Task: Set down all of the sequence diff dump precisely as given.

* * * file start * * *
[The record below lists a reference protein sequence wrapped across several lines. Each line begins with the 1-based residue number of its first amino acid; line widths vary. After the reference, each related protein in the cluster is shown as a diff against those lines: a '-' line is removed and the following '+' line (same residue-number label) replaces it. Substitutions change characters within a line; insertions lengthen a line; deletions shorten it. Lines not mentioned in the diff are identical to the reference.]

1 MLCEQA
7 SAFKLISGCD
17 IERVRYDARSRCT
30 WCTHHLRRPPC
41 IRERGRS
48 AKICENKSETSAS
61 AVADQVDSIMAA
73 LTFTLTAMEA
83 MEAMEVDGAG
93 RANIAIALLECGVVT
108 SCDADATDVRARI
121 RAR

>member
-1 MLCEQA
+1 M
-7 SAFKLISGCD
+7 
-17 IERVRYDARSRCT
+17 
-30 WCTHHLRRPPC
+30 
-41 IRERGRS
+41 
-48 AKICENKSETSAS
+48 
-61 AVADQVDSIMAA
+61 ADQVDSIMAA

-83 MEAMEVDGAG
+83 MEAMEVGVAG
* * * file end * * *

[The record below lists a reference protein sequence wrapped across several lines. Each line begins with the 1-based residue number of its first amino acid; line widths vary. After the reference, each related protein in the cluster is shown as a diff against those lines: a '-' line is removed and the following '+' line (same residue-number label) replaces it. Substitutions change characters within a line; insertions lengthen a line; deletions shorten it. Lines not mentioned in the diff are identical to the reference.]

1 MLCEQA
7 SAFKLISGCD
17 IERVRYDARSRCT
30 WCTHHLRRPPC
41 IRERGRS
48 AKICENKSETSAS
61 AVADQVDSIMAA
73 LTFTLTAMEA
83 MEAMEVDGAG
93 RANIAIALLECGVVT
108 SCDADATDVRARI
121 RAR

>member
-1 MLCEQA
+1 M
-7 SAFKLISGCD
+7 
-17 IERVRYDARSRCT
+17 
-30 WCTHHLRRPPC
+30 
-41 IRERGRS
+41 
-48 AKICENKSETSAS
+48 
-61 AVADQVDSIMAA
+61 ADQVDSIMAA

-83 MEAMEVDGAG
+83 MEAMEVGVAG